• Using grayscale. On copy paper. I personally don't even bother taking a look at leaflets like this, ESPECIALLY if they are printed on some pastel green or pink color paper. That makes me think about destruction and all the good paper and ink used to make something so crappy and useless.
  • Using inappropriate format. The best leaflet is the leaflet of a standard 10cm x 15cm size. It's like business cards - we are not prepared to carry something that is not compact. Bigger leaflets may look nicer at a first glance, but a random passer-by may not be carrying a large book or an A4 file, which instantly leads to the leaflet being folded and losing its value. That's a sad truth. The only other format which can be gladly acceptable - and in some cases way better than the standard leaflet - is a bookmark. I like it when the designer is considerate about me always needing something to put into a book I am reading.

    The freedom of brochure design is much more unlimited, but brochures and leaflets serve slightly different roles, and in a way I feel that leaflets have a bigger potential to survive. Even though brochure design offers amazing opportunities and often takes one's breath away with some innovative solutions, it is getting a little old. In a bad way. A leaflet is nothing but a tiny ad, which doesn't necessarily have to provide the consumer with too much information; it serves more as a flashlight: "Look at me look at me! Okay, you've seen me, so now go and see all the info on the internet". Meanwhile, informative brochures hardly make it to one's home, because they offer yet another serving of information. We are getting a little tired of the information overload, so you'd better be careful with that.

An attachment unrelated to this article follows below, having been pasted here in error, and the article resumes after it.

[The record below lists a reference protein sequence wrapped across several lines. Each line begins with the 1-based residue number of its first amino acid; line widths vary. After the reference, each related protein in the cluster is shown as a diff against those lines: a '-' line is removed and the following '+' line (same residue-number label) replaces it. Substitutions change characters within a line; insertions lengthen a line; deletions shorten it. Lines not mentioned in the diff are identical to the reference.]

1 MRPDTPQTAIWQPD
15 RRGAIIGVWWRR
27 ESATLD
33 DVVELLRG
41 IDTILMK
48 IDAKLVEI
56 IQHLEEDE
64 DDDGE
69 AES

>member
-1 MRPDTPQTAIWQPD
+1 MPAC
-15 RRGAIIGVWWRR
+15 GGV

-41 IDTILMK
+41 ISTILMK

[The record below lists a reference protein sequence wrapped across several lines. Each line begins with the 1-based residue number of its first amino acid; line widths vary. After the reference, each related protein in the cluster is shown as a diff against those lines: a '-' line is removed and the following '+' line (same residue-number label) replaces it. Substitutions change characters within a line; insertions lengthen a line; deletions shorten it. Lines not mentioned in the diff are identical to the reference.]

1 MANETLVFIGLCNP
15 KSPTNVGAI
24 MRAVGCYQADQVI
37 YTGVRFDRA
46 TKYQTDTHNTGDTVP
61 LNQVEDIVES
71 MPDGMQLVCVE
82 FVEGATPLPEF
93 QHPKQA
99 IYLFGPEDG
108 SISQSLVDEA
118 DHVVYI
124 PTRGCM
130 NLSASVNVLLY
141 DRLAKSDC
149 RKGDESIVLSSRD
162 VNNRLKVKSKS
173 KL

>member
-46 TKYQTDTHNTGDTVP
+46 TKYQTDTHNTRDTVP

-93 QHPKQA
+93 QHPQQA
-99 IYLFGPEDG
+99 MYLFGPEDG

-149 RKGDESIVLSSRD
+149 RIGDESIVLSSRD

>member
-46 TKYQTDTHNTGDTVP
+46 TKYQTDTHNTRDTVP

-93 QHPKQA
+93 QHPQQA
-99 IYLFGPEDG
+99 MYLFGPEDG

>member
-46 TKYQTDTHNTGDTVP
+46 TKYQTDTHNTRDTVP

Coming back to the leaflet topic, there is one thing that somehow is surprisingly underrated. It's STICKERS. If it were up to me, every second leaflet would be a sticker. I have no idea why people cannot see the pros. First of all, stickers are fun. They have a specific entertaining quality to them, which makes it hard to resist taking a sticker or two when offered to take them for free. Well, unless they are very poorly designed.

Stickers are so much more powerful than leaflets! It's very hard to resist sticking them somewhere. I have a fridge covered with magnets and stickers, I used to stick them on to cupboards. Now I occasionally stick them on my laptop, and know several other people who do the same. Even if you don't bring the sticker home, you stick it on a lamp post, on a bus shelter, on a seat in front of you in a bus. Spreading the message. Stickers are like an infection: you only have to give them away in one spot, and they will be spread all around the area. Staying there long, being noticed and doing their job of promoting your service or your event.

And that's so much more useful than the tiny ad at Gumtree that you could hardly afford.